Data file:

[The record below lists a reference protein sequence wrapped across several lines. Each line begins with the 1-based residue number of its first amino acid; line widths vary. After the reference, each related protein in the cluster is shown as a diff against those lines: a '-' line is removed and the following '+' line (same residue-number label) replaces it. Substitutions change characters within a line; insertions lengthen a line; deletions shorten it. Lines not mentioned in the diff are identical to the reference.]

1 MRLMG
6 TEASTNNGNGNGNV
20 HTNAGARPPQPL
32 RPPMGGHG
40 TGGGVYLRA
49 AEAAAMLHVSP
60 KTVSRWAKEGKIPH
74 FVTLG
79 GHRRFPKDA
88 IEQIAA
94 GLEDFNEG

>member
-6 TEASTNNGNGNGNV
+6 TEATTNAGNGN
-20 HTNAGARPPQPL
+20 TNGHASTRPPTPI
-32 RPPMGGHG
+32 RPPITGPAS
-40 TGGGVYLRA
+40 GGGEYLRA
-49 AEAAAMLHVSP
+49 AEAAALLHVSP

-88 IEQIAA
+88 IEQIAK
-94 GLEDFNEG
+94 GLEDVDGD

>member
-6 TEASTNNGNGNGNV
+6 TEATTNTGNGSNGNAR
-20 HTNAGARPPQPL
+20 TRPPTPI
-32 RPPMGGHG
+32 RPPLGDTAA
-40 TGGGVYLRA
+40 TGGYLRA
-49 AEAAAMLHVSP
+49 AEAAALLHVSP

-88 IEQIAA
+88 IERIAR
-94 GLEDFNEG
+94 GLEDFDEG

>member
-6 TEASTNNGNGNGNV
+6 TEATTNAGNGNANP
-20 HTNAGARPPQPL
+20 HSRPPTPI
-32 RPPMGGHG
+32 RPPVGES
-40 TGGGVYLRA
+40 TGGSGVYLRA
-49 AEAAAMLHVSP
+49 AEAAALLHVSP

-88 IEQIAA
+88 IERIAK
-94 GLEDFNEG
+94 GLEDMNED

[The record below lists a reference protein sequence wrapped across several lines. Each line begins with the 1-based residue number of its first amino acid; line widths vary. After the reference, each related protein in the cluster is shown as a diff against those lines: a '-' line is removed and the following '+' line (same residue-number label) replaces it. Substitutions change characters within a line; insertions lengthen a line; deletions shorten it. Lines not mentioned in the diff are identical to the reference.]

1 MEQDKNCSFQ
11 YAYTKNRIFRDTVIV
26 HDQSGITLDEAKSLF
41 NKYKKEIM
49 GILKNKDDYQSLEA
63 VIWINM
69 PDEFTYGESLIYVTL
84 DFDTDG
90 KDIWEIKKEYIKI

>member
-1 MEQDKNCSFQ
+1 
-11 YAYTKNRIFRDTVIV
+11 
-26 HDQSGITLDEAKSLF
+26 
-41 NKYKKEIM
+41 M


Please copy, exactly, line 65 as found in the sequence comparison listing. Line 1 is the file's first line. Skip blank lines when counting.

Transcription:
69 PDEFTYGESLIYVTL